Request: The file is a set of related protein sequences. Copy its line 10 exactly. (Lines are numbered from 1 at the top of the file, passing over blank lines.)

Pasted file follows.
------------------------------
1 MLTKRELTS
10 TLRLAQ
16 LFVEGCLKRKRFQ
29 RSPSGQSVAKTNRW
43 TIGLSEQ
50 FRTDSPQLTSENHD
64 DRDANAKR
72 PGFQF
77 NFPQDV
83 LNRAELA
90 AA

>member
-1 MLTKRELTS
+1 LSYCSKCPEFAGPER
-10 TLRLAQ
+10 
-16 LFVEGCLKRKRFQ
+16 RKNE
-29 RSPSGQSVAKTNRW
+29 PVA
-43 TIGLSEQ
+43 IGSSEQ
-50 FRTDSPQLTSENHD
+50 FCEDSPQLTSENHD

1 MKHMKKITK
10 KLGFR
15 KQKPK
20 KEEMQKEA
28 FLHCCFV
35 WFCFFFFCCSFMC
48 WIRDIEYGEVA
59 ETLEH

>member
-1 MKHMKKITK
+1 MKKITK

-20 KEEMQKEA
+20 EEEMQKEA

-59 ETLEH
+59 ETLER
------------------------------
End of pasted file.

83 LNRAELA